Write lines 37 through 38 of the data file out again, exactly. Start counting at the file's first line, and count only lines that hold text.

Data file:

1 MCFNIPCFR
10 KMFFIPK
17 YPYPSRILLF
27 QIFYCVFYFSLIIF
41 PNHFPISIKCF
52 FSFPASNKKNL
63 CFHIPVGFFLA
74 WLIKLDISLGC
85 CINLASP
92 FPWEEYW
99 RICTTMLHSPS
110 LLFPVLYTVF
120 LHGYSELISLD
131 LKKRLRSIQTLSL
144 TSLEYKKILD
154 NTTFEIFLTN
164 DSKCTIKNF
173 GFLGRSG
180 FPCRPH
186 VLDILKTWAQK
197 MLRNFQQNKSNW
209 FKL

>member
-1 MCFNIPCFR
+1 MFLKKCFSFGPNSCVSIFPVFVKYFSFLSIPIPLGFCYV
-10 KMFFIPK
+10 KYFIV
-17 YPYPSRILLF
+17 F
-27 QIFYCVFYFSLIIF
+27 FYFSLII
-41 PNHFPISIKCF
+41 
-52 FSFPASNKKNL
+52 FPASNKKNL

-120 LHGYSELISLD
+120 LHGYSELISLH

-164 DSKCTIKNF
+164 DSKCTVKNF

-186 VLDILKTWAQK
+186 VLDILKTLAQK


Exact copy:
+120 LHGYSELISLH

-164 DSKCTIKNF